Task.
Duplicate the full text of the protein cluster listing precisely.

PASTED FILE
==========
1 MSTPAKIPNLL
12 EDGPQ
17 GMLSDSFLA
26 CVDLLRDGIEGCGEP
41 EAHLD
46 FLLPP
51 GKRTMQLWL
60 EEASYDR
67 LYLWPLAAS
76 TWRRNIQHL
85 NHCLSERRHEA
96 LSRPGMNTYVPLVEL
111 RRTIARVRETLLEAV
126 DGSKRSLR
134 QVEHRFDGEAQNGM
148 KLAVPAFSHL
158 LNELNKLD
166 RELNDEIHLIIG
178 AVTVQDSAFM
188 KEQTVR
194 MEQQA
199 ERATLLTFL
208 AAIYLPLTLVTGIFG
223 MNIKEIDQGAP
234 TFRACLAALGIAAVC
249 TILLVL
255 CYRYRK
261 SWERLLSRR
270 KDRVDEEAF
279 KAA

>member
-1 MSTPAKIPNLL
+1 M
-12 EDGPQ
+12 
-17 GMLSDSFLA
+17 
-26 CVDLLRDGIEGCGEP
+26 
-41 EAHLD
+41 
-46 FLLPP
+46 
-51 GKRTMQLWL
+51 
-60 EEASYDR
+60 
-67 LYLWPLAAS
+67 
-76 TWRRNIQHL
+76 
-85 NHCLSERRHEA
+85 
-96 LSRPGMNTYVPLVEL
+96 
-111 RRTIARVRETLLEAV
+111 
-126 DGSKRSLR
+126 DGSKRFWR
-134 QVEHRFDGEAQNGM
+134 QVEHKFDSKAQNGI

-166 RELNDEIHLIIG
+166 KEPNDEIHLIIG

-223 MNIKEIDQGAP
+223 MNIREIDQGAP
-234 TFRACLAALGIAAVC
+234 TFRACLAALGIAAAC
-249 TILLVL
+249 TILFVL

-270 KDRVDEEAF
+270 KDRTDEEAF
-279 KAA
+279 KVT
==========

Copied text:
1 MSTPAKIPNLL
12 EDGPQ
17 GMLSDSFLA
26 CVDLLRDGIEGCGEP
41 EAHLD
46 FLLPP
51 GKRTMQLWL
60 EEASYDR
67 LYLWPLAAS
76 TWRRNIQHL
85 NHCLSERRHEA
96 LSRPGMNTYVPLVEL
111 RRTIARVRETLLEAV
126 DGSKRSLR
134 QVEHRFDGEAQNGM
148 KLAVPAFSHL
158 LNELNKLD
166 RELNDEIHLIIG
178 AVTVQDSAFM
188 KEQTVR
194 MEQQA
199 ERATLLTFL
208 AAIYLPLTLVTGIFG
223 MNIKEIDQGAP
234 TFRACLAALGIAAVC
249 TILLVL
255 CYRYRK
261 SWERLLSRR
270 KDRVDEEAF
279 KAA

>member
-1 MSTPAKIPNLL
+1 M
-12 EDGPQ
+12 
-17 GMLSDSFLA
+17 
-26 CVDLLRDGIEGCGEP
+26 
-41 EAHLD
+41 
-46 FLLPP
+46 
-51 GKRTMQLWL
+51 
-60 EEASYDR
+60 
-67 LYLWPLAAS
+67 
-76 TWRRNIQHL
+76 
-85 NHCLSERRHEA
+85 
-96 LSRPGMNTYVPLVEL
+96 
-111 RRTIARVRETLLEAV
+111 
-126 DGSKRSLR
+126 DGSKRFWR
-134 QVEHRFDGEAQNGM
+134 QVEHKFDSKAQNGI

-166 RELNDEIHLIIG
+166 KEPNDEIHLIIG

-223 MNIKEIDQGAP
+223 MNIREIDQGAP
-234 TFRACLAALGIAAVC
+234 TFRACLAALGIAAAC
-249 TILLVL
+249 TILFVL

-270 KDRVDEEAF
+270 KDRTDEEAF
-279 KAA
+279 KVT